From Publishers Weekly
Sorokin's epic trilogy, originally published between 2002 and 2005, expands the enigma of the 1908 Tunguska meteorite blast into an impressive merger of metaphysical fantasia and gritty conspiracy thriller. Following the impact, select humans realize they are actually cosmic entities and form a group called the Brotherhood in hopes of finding the way back to the Light. Though the relatively weak first book, Bro, is crippled by an excess of overwrought prose, Ice is a spectacular achievement, vividly exposing the eventual corruption and brutality surrounding even the noblest of goals, while 23,000 moves effectively outward to encompass those who fight to uncover and defeat the Brotherhood in a tense race against time. Though very slow to develop and marred somewhat by irritating redundancies and areas where disbelief is difficult to suspend, the trilogy builds into both a gripping story and an impressive metaphorical window into the 20th-century Soviet experience, offering substantial rewards to the patient and thoughtful reader. (Mar.)
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"Sorokin completed the three novels of the Ice Trilogy in 2008. Now, thanks to a translation by Jamey Gambrell that heroically endeavours to capture its myriad voices, from watercolour lyricism to purest pulp, we can enjoy it in all its gaudy glory. Think William S Burroughs, and Michel Houellebecq, and Will Self, all whizzed into this delirious post-Soviet SF mash-up. I found some sections absolutely exquisite, some unexpectedly moving, some intellectually exhilarating - and plenty just grotesque and absurd, as Sorokin no doubt planned.... Ice Trilogy becomes extraordinary when Sorokin drives this old dystopian banger off the fantasy highway and into the darkest places of the Russian – and European – 20th century. In one bravura set-piece after another, he not only re-visits key tragedies of modern times, but mimics – or re-voices – the literary styles that partner them. .... In the first volume, Bro, we begin in Chekhov territory...The middle volume, Ice, begins in the 1990s with an outlandish parody not so much of Russian life in the heyday of Yeltsin and the oligarchs as the West's cartoon representation of it.....Then in one of Sorokin's trademark lurches, we switch back to a noble Vasily Grossman-esque wartime drama... In the final part, 23,000, these wilful collisions grow more extreme. A Spielberg-style finale leaves us frozen in the postmodern fix...." --Boyd Tonkin, The Independent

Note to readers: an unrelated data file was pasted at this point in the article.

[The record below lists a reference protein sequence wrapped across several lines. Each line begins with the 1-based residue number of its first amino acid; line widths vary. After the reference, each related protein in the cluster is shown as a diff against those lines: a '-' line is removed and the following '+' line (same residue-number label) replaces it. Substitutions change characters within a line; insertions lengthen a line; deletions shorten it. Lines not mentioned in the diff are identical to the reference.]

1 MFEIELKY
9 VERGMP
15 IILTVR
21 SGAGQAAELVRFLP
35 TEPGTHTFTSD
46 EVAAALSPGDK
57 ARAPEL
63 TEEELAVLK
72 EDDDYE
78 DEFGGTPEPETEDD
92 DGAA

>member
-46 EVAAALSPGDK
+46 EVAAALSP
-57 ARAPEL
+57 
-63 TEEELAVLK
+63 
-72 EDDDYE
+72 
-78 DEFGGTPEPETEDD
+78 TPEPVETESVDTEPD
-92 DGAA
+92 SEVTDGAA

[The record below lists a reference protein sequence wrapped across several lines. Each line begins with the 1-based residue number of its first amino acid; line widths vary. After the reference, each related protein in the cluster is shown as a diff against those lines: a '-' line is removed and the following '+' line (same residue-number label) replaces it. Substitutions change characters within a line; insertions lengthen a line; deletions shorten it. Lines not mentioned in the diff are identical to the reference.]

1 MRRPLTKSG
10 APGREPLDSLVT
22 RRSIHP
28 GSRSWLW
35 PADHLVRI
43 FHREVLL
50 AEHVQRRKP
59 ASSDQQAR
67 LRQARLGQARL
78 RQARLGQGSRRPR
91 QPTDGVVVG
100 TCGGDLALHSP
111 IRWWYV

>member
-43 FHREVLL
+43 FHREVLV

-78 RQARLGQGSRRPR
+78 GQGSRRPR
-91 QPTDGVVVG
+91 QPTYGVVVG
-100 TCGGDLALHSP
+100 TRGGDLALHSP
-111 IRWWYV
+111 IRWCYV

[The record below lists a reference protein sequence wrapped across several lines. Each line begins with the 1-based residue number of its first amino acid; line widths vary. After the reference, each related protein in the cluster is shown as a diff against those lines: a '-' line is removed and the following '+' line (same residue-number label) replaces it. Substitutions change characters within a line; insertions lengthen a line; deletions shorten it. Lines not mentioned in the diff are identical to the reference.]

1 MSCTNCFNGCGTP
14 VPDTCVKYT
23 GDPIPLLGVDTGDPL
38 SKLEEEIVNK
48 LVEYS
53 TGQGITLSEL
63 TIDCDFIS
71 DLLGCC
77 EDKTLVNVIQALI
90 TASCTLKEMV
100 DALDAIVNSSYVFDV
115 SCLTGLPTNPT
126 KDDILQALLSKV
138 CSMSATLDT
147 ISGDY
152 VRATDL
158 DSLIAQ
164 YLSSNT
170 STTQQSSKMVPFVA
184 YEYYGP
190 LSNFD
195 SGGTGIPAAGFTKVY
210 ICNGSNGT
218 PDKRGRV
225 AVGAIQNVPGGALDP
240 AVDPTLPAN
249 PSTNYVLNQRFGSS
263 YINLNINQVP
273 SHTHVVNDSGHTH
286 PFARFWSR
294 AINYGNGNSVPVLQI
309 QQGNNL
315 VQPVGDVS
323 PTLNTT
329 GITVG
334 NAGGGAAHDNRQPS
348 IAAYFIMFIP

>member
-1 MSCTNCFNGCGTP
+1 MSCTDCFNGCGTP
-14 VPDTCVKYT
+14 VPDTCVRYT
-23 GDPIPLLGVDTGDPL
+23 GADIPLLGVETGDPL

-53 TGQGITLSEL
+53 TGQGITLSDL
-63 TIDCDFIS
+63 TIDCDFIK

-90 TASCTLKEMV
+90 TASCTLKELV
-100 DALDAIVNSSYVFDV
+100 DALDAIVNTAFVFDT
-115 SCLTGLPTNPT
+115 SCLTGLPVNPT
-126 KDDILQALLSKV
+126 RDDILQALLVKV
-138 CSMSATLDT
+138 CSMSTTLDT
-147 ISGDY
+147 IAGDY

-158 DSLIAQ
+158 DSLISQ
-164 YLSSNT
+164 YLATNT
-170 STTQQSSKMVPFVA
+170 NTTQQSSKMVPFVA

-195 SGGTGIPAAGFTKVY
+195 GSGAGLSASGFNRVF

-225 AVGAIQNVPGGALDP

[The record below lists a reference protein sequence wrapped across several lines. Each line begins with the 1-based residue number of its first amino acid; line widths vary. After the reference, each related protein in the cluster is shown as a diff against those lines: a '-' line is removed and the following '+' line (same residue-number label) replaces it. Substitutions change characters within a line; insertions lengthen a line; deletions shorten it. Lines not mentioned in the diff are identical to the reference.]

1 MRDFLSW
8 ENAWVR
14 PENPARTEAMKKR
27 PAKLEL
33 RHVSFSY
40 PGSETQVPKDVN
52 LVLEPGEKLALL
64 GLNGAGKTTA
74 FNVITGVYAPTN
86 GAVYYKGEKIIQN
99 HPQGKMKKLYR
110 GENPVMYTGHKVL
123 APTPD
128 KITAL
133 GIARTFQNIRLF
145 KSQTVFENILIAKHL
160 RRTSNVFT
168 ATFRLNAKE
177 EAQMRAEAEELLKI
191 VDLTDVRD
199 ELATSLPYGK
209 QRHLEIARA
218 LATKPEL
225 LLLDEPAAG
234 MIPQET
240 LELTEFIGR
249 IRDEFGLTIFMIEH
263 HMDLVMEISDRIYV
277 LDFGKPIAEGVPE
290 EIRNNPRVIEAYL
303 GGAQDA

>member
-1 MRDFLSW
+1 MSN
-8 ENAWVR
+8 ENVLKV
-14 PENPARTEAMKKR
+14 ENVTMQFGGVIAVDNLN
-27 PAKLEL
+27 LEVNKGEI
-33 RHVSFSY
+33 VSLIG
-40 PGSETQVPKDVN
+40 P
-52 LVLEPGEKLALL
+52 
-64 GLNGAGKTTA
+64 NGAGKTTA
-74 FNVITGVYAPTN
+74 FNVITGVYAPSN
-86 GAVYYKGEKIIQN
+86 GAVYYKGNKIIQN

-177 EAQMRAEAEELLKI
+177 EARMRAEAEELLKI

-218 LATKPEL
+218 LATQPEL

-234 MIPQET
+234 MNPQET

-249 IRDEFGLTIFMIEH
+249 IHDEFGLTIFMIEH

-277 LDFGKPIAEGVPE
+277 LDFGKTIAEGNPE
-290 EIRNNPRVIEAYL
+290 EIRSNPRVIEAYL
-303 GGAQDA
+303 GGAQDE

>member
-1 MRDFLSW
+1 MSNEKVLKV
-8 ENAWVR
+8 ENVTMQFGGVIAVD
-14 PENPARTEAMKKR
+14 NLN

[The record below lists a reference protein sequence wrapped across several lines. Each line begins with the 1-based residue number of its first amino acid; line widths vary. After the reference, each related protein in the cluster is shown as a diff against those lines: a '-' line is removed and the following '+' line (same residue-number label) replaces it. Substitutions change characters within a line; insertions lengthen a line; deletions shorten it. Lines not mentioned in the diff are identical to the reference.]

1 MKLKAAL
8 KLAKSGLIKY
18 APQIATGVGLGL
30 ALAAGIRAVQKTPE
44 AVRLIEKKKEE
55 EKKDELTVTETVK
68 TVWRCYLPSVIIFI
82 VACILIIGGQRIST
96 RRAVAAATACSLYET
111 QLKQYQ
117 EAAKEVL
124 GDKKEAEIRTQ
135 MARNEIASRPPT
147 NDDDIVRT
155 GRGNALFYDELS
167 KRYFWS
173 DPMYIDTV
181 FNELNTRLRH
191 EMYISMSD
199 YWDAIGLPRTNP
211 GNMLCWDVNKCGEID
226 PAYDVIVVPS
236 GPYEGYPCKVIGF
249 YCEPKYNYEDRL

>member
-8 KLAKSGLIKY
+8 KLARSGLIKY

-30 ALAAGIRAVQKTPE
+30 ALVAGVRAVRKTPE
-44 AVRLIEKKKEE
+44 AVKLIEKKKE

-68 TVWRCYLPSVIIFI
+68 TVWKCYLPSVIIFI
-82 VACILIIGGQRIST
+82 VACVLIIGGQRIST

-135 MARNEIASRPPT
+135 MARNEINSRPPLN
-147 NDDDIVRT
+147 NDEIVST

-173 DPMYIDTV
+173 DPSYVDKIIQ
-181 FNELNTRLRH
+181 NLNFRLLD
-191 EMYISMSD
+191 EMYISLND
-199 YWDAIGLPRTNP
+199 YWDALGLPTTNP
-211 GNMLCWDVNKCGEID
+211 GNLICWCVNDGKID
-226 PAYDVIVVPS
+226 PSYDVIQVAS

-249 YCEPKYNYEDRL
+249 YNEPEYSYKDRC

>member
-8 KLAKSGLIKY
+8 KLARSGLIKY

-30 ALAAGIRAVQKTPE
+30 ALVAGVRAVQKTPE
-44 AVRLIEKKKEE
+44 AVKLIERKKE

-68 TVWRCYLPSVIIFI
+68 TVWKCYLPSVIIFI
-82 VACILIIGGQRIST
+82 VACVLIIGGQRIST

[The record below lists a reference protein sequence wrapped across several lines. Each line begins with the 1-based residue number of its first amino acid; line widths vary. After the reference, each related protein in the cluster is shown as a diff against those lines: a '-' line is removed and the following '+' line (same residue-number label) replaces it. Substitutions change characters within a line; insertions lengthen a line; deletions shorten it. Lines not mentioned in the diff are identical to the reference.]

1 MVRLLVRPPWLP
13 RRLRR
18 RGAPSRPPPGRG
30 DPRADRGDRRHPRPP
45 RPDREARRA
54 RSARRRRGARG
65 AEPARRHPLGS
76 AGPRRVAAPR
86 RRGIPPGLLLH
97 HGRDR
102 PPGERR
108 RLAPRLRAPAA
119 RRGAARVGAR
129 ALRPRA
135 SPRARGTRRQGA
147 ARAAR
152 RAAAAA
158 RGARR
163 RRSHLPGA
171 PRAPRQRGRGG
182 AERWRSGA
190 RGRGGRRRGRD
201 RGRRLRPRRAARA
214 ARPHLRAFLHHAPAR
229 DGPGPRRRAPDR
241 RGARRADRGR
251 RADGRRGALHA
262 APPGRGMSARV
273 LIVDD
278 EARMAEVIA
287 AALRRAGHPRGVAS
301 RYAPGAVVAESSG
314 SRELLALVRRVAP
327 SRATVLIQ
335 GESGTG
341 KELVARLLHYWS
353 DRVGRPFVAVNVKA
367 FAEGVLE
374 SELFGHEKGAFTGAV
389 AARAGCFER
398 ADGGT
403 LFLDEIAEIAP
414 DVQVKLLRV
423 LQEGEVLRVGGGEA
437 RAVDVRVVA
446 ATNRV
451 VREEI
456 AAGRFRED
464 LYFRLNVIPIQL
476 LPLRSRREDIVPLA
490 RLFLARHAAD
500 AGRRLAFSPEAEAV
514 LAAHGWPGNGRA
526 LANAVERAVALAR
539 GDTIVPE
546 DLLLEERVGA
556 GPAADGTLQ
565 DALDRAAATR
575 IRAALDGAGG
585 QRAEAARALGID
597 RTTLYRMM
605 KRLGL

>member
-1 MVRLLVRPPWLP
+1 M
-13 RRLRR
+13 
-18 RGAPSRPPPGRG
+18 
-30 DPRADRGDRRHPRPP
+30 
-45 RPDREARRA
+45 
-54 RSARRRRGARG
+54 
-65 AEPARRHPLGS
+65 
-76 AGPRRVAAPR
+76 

“So we yearn for certainty, salvation, the absolute-what's wrong with that? We always have and we always will. Go ahead, Sorokin seems to say; you can't really help it. Just be careful what you wish for. . . . Those readers (and reviewers) who turn to literature for consolation, or moral enlightenment, or lessons in self-esteem, are well advised to look elsewhere.”
-Christian Caryl, The New York Review of Books
“The Ice Trilogy is devoted to the fortunes of an apocalyptic Brotherhood whose members believe they are bodily incarnations of a primordial light. But they are only made aware of their true identity be being ‘awakened’, in a process that involves being bashed in the chest with a hammer made of ice….The fact that the readers see events through the Brotherhood’s eyes is a powerful estranging device: we are forced to accept as legitimate the perspective of delusional psychopaths, and constantly made to reread history from their point of view. This is the most provocative aspect of the trilogy: its aspiration to unsettle conventional historical narratives.” – Tony Wood, London Review of Books